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Aim Small/Miss Small: Golf Aiming

Every now and again I will hit a great straight shot. It is great except it went NOT where I planned. In reality, it went exactly where I aimed it. I am filled with mixed emotions of the joy of solid contact and beautiful flight path but dread from the coming shot from the rough or penalty stroke from lost ball. I just forgot to pick a good target. That is a mental error not checking my aiming point.

Jack Nicholas Golf Aiming Technique

From my childhood, I used the Jack Nicholas aiming method. I bet it was from a VHS tape my dad or grandpop forced me to watch. It is a simple technique:

  1. Stand behind the ball, about four or five feet.
  2. Extend your arm with the club and point at your target.
  3. Lower your arm straight down until it points ahead of the golf ball three feet.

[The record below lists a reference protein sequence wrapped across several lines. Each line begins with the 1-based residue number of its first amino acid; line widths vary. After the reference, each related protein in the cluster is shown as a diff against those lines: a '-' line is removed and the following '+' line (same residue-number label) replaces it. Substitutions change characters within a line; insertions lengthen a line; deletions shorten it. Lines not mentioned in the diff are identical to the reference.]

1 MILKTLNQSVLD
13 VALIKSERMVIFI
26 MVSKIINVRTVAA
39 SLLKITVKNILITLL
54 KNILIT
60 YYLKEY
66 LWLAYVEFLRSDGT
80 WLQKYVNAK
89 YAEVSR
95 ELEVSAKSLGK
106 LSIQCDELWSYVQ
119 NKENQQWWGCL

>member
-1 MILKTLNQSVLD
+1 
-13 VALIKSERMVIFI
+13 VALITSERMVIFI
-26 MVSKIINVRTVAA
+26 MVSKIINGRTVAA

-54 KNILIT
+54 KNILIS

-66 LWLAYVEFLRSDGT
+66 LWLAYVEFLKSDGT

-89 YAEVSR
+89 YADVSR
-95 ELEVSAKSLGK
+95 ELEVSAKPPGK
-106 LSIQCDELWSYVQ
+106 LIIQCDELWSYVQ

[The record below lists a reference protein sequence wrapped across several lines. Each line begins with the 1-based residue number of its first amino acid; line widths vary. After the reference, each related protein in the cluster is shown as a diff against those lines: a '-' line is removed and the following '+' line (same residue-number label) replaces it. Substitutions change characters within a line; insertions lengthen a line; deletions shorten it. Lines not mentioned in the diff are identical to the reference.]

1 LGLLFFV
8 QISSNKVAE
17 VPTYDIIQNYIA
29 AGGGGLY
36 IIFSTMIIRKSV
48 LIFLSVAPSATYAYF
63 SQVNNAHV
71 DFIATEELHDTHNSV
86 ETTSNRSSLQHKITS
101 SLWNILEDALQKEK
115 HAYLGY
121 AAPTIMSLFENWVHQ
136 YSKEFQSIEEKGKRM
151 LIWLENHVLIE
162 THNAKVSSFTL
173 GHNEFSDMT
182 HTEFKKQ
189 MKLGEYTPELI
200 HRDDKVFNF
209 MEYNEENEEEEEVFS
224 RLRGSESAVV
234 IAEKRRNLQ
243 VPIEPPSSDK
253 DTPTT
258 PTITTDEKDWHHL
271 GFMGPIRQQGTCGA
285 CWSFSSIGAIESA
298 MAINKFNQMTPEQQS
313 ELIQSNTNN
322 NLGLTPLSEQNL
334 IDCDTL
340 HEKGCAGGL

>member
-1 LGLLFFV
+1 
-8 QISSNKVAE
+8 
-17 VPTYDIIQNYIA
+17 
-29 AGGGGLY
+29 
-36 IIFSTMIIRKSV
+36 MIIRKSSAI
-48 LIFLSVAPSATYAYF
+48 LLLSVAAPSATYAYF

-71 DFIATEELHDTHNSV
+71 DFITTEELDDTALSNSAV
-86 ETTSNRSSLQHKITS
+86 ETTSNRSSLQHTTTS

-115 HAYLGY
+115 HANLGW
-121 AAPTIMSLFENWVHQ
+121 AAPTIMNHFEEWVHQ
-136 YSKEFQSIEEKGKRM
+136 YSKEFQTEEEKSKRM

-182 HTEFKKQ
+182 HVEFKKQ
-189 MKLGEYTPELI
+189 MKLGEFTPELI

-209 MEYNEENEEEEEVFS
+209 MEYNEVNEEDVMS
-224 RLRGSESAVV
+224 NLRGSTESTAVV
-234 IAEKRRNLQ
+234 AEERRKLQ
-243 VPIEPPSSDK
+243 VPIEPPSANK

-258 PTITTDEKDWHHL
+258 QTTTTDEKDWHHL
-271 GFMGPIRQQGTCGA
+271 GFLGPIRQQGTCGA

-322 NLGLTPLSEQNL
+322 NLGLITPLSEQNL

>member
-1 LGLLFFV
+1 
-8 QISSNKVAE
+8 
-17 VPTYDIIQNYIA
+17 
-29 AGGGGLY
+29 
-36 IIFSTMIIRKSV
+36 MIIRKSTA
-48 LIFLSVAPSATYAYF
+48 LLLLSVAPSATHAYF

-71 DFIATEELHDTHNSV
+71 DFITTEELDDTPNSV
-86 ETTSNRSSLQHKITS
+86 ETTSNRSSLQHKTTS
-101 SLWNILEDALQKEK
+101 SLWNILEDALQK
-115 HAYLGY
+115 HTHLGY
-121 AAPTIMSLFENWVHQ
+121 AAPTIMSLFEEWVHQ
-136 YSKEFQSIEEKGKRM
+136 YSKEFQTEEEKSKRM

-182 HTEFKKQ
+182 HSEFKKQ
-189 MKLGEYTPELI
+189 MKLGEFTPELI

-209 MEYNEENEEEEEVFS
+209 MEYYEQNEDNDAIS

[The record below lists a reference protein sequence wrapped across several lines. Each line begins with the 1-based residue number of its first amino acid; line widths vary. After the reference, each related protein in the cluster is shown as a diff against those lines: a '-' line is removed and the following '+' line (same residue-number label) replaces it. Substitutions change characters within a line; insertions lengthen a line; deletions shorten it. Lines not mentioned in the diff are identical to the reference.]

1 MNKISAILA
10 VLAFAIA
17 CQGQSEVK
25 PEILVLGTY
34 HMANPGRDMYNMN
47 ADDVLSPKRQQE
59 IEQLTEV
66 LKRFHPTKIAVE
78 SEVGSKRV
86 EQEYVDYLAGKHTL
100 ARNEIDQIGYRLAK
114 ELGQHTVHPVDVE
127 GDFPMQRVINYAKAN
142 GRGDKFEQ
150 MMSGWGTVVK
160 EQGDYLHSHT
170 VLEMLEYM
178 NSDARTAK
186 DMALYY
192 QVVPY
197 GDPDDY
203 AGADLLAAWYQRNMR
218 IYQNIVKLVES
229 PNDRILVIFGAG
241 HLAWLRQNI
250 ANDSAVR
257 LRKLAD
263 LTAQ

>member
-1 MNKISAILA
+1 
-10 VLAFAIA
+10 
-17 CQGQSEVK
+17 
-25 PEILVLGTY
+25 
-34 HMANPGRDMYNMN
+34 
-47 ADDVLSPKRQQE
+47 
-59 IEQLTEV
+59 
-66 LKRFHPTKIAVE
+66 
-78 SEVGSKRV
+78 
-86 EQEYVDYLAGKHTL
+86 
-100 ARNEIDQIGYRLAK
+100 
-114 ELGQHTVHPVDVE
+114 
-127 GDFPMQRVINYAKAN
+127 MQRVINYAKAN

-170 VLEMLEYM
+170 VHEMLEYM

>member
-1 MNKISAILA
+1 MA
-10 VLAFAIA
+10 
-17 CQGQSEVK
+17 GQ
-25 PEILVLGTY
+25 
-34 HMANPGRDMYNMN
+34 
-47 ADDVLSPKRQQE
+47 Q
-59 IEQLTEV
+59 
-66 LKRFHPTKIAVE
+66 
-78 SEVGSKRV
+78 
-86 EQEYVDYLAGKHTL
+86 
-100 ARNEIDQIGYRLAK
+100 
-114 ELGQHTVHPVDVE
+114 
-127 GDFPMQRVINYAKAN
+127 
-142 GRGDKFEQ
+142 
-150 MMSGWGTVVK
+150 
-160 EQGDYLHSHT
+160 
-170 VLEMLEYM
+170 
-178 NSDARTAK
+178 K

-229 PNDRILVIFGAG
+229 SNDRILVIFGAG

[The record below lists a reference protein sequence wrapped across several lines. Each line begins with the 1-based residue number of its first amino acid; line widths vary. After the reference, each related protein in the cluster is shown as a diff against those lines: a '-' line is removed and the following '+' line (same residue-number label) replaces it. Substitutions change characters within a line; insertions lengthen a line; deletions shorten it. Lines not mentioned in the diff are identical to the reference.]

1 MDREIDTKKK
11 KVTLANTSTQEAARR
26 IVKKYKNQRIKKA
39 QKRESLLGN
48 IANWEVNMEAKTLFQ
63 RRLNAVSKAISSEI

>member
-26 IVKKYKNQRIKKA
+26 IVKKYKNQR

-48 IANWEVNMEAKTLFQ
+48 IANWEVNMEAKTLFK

4. Find something on the ground you can identify as a target, a leaf, blade of grass, divot.
  5. Address the ball and aim the club to hit that target.
  6. Fire away.

Tom Watson wrote about this method for Golf Digest so it must be good, right?

So Why Did I Aim at the Wrong Target

I was playing the other Sunday and found myself under a tree. The branches blocked the use of a full swing so I chose a 5 hybrid with a nice punch shot swing. I was excited about the potential of this shot I pointed toward the green and swung hitting the ball WAY left. I watched in disbelief I ran through my mental checklist and realized I did not aim at all. The shot excited me so I neglected my swing process.

When most my errant shots fly straight off line, I find it is because the shot and its intended result and score distract me. I need to focus on the swing from stepping up to follow through. Birdies I have not made will sing a sweet song and lead me astray.

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